In his PhD Christian Witz rewrote and adapted a preexisting CPU programm to be used on GPUs (Paper 1) and achieved a huge speedup using newly developed Lattice-Boltzmann algorithms (LBM), Lagrangian particle tracking (LPT) and efficient parallelisation strategies. The simulations were validated using a 150l acrylic glas pilot plant reactor and a conductivity based local holdup measurement system. Finally simulations of industrial sized reactors up to 250 m³ were possible (Paper 2).
Since then the functionalities of the program have been constantly expanded. Non-Newtonian fluids can be simulated and up to 32 GPUs can be used to increase the simulation speed. The power consumption of the stirrer is determined during the simulation as well as the shear rate distribution in the reactor. Species like nutrition, dissolved oxygen or carbon dioxide are transported by the fluid flow field and the path of the microorganisms in the reactor (lifelines) can be followed.
In his PhD Philipp Eibl is working on additional physical models in order to analyse the full biological process in-silico. This includes simulation of the temperature distribution inside the reactor with heat sources such as active organisms as well as heat sinks such as heat exchangers or cooling jackets. Nutrients are not only present as dissolved substrate but may also be present as a dispersed immiscible phase that can be modelled with highly resoluted Eulerian methods or Population Balance Models, depending on the droplet size.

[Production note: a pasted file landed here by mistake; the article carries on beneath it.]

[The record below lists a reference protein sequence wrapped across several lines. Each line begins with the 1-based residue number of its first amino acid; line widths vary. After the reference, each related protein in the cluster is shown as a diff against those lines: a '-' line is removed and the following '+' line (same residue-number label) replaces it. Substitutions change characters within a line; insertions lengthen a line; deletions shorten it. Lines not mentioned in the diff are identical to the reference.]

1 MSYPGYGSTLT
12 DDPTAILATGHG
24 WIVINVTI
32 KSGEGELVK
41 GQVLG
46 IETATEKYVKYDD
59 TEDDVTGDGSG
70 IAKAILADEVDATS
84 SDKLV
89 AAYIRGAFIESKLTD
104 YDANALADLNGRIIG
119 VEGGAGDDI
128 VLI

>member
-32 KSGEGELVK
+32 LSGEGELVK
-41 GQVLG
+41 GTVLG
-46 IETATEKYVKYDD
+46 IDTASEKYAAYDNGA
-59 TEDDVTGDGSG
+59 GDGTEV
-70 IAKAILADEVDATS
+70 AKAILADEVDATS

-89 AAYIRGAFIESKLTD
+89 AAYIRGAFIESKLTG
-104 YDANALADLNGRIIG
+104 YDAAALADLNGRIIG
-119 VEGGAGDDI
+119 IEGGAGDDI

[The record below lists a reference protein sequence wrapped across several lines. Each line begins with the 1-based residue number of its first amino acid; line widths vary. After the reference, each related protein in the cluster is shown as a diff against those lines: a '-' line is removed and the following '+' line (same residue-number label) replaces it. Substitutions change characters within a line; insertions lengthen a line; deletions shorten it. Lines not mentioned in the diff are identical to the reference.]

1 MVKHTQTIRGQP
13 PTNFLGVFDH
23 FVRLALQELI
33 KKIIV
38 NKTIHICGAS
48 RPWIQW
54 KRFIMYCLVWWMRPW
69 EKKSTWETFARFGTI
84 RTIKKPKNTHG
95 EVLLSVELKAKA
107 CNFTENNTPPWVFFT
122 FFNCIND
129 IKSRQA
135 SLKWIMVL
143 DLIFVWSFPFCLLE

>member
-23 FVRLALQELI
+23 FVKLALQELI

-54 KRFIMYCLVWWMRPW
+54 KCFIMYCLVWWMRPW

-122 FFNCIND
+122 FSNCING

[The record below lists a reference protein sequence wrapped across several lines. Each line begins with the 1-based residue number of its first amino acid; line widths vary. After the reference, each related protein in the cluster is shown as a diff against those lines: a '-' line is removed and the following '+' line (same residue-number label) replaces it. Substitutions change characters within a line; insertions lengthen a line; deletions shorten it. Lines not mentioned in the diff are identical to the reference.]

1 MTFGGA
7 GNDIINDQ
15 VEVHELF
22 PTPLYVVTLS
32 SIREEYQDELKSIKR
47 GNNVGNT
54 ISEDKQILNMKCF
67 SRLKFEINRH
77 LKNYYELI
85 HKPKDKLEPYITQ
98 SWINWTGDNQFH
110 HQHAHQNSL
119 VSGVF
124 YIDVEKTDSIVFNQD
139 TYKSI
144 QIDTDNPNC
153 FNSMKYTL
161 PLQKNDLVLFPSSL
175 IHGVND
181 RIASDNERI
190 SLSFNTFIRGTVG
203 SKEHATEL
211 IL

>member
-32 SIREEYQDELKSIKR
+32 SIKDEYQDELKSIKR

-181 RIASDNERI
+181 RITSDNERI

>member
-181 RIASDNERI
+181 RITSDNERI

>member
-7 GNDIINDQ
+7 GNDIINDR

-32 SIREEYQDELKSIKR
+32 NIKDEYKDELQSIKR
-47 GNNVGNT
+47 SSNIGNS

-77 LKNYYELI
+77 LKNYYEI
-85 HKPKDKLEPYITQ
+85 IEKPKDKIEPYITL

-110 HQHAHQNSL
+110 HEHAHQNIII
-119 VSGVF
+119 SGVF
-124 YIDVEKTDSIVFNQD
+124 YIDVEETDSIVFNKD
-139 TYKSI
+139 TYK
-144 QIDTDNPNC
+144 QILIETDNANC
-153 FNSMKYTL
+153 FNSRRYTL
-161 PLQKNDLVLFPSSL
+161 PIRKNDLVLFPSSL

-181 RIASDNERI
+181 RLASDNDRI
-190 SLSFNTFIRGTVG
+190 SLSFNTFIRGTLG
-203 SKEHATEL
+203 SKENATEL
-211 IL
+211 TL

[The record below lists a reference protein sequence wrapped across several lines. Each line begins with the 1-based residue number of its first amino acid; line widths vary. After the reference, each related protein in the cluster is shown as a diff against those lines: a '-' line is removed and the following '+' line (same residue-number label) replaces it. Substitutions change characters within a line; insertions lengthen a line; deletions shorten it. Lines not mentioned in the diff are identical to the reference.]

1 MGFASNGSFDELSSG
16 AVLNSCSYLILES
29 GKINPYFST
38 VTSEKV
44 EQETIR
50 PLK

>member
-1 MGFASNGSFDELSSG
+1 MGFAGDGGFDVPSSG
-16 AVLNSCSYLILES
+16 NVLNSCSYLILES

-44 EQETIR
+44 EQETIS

Ultimately, complex biological models are coupled with the fluid flow field. This not only includes prediction of growth and production rate of funghi or cell cultures, but also mechanical influences on cell damage or fungal morphology and size distribution. All these models are implemented with special attention to computational efficiency, using state-of-the-art GPU-Technology.
Institute of Process and Particle Engineering